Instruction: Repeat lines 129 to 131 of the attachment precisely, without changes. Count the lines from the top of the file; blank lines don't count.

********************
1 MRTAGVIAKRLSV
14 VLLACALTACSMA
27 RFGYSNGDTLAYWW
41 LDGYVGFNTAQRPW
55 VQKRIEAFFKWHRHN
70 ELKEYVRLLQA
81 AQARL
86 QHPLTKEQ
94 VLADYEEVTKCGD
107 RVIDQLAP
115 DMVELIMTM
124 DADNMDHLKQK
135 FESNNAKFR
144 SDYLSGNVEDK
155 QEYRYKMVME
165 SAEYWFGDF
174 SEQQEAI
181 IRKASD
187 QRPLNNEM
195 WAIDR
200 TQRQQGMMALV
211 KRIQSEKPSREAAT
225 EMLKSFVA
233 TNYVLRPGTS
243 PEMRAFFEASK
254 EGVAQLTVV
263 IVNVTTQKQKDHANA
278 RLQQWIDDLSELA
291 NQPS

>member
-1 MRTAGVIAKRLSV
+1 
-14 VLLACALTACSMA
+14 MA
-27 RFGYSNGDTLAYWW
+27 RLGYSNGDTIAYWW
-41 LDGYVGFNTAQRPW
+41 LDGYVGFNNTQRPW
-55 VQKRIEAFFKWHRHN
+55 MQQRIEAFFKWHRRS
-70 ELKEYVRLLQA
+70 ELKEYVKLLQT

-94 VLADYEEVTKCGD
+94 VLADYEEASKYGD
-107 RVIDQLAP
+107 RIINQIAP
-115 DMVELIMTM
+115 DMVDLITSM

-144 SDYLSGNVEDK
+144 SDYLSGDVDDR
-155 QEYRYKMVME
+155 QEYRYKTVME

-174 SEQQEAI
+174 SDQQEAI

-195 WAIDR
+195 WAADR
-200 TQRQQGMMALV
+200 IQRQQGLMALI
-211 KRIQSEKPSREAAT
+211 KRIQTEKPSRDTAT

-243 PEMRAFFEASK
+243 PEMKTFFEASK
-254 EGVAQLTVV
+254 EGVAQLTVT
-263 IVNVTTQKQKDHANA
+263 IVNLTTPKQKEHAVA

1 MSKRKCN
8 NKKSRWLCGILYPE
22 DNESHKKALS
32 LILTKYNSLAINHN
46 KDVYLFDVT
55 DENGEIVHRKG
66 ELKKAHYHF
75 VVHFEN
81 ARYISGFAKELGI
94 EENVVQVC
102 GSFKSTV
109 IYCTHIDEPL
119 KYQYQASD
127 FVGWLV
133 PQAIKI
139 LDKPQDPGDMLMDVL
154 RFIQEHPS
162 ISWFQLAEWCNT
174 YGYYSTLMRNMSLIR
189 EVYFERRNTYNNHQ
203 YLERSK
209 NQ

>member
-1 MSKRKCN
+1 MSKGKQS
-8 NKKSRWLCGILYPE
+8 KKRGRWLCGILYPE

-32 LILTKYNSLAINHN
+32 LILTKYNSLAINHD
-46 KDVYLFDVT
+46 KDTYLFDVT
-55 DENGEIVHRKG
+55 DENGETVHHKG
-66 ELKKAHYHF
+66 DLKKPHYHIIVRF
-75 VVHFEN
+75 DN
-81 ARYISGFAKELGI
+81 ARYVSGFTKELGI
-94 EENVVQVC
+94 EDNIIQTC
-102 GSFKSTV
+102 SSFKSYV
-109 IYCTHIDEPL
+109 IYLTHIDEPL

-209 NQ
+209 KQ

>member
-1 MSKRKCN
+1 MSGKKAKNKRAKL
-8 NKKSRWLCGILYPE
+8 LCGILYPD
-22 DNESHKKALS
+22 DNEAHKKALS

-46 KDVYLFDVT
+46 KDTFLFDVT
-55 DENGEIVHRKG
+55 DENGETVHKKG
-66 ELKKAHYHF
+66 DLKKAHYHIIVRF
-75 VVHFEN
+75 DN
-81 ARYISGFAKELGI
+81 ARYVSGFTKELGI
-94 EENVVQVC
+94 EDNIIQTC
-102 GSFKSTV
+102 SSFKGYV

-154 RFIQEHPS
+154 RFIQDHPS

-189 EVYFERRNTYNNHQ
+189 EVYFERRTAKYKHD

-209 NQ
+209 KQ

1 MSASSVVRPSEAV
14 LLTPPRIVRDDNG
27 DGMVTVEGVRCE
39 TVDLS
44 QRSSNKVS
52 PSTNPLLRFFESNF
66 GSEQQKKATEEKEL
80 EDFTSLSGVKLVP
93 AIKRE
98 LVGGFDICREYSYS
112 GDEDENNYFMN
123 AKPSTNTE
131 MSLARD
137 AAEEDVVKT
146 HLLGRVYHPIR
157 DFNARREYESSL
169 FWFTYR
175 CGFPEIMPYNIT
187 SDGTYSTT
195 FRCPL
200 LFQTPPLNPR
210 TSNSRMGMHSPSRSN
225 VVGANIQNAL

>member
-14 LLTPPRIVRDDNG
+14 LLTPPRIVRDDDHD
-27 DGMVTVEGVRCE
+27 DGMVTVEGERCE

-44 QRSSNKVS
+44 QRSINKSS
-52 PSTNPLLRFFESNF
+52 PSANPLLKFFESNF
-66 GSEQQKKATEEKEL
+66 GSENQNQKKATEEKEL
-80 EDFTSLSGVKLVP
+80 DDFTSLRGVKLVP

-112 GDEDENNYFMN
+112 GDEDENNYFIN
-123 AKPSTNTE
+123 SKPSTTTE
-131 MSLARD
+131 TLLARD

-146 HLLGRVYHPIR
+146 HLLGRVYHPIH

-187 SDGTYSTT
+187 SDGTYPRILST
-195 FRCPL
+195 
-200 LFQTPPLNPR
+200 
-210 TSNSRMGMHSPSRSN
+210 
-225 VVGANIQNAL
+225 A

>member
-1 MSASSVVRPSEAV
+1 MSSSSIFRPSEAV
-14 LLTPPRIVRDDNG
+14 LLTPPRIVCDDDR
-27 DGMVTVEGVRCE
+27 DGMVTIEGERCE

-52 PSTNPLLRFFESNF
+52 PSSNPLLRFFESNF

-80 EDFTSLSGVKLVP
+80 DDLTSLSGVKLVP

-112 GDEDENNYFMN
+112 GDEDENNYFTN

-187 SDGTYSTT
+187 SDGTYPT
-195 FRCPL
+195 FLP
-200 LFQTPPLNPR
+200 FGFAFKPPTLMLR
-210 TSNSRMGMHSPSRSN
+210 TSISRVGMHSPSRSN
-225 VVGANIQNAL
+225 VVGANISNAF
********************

-81 ARYISGFAKELGI
+81 ARYVSGFTKELGI
-94 EENVVQVC